Look forward to your suggestions. Aribert, thanks for bringing up the topic.

    TX
    Mr fixit for the family
    Chris
    Paul A.

    Make it fit.
    You can't win and there is a penalty for trying!

  7. #17
    Join Date
    May 2002
    Location
    SE Texas
    Posts
    12,482

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    Are you suggesting that they be used for this? It does not sound like a proper use for them. They are only supposed to be used for removing small burrs as a last step in producing a precision surface. Attempting to lap with them would probably ruin them.

    If I had to use a makeshift lapping method, it would probably be a sheet of fine sandpaper adhered to a surface plate or sheet of flat glass with some oil to keep it from curling up and rounding on the edges of the object being lapped. I have a nice, thick sheet of glass for that.



    Quote Originally Posted by hammernanvil View Post
    Do you have precision ground stones?
    Paul A.

    Make it fit.
    You can't win and there is a penalty for trying!

  8. #18
    Join Date
    Apr 2012
    Location
    Sydney
    Posts
    759

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    For me, I would flip some of this discussion on its head. That is, if I am going to need to use a DTI to set something up I will often use the coax indicator first to get it close.

    Coax indicators are beaut; just get it cycling and twiddle the machine adjustments till the wobble settles.

    When do we need the DTI. Again, just for me, it is in the setup of lathe alignments (both head and tailstock) and for the tram on the mill.

    I have my lathe head shimmed for alignment parallel to the bed. The head also has an alignment feature that allows it to be twisted around on its base to be aligned to the bed. Both need to be correct before setting the tail stock; that I also shim at the front to get it right.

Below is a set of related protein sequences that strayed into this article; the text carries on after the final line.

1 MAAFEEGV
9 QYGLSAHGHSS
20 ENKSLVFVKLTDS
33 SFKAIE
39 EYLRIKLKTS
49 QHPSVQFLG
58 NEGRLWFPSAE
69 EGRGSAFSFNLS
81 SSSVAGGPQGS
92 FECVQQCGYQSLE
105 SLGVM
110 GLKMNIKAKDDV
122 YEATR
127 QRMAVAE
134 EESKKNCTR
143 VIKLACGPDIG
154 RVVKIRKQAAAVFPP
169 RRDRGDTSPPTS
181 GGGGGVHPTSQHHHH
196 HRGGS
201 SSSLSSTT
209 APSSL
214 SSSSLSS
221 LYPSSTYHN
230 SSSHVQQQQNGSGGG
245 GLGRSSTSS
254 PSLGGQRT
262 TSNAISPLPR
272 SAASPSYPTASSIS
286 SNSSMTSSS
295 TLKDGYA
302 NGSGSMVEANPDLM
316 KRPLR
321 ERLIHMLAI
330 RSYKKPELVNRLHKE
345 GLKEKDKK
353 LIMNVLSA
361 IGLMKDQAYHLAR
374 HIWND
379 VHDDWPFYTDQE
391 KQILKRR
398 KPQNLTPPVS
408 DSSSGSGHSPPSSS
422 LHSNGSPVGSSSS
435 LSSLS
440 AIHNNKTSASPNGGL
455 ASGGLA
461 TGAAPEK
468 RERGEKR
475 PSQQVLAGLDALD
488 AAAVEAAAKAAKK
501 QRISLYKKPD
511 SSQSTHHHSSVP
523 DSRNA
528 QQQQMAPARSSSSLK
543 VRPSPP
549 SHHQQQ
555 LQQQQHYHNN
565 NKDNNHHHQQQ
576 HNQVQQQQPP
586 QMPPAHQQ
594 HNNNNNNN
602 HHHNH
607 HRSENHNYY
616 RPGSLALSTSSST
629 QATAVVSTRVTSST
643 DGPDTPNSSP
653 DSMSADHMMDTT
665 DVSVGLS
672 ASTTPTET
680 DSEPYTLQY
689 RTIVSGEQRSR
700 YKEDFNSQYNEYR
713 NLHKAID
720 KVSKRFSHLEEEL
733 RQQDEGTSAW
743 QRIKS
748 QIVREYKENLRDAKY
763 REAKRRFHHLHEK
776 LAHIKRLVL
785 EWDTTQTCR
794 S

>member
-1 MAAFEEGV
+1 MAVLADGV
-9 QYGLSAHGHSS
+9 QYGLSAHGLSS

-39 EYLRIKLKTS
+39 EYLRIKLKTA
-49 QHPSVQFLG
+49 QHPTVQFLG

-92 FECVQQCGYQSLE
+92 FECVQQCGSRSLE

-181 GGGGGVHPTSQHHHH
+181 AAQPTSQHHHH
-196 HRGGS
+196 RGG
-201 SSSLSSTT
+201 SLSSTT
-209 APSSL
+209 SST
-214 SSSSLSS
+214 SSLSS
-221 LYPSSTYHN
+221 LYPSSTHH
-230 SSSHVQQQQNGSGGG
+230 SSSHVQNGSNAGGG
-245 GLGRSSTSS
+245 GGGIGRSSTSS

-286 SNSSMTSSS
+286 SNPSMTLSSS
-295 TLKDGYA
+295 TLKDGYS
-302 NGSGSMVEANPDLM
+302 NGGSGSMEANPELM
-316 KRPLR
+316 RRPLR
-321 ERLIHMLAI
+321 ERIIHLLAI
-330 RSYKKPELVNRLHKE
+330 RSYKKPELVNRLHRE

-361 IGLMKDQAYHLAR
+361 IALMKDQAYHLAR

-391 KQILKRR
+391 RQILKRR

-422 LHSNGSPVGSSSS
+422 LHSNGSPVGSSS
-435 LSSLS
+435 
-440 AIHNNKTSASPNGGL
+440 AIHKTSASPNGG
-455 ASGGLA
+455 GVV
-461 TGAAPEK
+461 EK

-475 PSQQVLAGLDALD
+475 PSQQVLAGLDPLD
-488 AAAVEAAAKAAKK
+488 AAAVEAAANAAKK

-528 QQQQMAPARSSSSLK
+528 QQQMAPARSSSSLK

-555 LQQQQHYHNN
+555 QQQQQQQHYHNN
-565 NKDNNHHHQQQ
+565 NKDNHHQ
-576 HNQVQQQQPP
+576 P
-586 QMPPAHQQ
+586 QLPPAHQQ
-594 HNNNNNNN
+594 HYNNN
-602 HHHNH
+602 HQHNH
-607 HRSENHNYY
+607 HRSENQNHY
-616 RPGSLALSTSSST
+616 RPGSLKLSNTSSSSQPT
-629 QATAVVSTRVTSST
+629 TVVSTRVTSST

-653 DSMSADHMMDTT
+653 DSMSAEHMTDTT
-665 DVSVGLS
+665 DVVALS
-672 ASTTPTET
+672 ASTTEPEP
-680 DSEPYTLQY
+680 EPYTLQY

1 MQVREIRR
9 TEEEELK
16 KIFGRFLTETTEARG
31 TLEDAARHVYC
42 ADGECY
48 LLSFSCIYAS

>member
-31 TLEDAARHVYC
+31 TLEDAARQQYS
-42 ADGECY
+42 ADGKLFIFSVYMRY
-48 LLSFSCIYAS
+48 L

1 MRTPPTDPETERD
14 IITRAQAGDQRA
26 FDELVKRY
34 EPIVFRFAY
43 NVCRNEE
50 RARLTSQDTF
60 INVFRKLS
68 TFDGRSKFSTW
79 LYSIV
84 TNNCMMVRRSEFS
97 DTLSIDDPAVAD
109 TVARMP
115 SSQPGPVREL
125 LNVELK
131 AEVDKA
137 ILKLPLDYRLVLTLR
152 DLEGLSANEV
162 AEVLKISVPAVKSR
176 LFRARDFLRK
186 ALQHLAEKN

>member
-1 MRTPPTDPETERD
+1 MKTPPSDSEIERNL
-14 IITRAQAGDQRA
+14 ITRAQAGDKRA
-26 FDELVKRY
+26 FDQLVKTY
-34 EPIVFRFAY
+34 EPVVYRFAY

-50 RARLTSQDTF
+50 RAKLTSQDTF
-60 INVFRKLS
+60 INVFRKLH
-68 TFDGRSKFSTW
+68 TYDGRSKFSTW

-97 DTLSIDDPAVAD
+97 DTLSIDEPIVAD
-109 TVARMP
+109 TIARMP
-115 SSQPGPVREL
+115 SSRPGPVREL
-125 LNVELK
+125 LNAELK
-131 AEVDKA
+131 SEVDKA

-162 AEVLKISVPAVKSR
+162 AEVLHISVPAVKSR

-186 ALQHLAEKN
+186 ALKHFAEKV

Tram in mill is often ok with just putting it back to where it was using the degree indicators fixed to the head adjustment points. However for more precise work (long vertical change with knee or quill and/or facing of larger surfaces requiring more than one pass) having the mill well trammed helps with the precision and/or finish. I use a large flat ground disk sitting on the bed for this work.

  9. #19
    Join Date
    Nov 2010
    Location
    Portland Oregon
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    770

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    HI Group,

    That is exactly the answer that I needed paul, TX. Since the hole is oval on just one side (where the linkage is in tension) Yes the carb starts running bad and it is taking in air through the shaft hole which makes the fuel to air mixture off. Rebushing the existing holes to a standard size is what I do, with a oilite bronze bushing that I final ream to size. I think I am still finding center close enough that all is good, so I'll save shop tool money for some other item. They then run like a champ when all dialed in.

    TX
    Mr fixit for the family
    Chris

  10. #20
    Join Date
    Apr 2012
    Location
    NE Thailand
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    1,232

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    Quote Originally Posted by Rustybolt View Post
    At the risk of getting reams o crap..... I recently bought a Shars coaxial indicator to center some critical parts in the mill. Much easier than using a dial indicator.
    I can get center to within half a thou. My coax maybe an outlier but I'm pretty happy.
    Ditto.
    Marvelous invention (Chinese copy of an American invention)..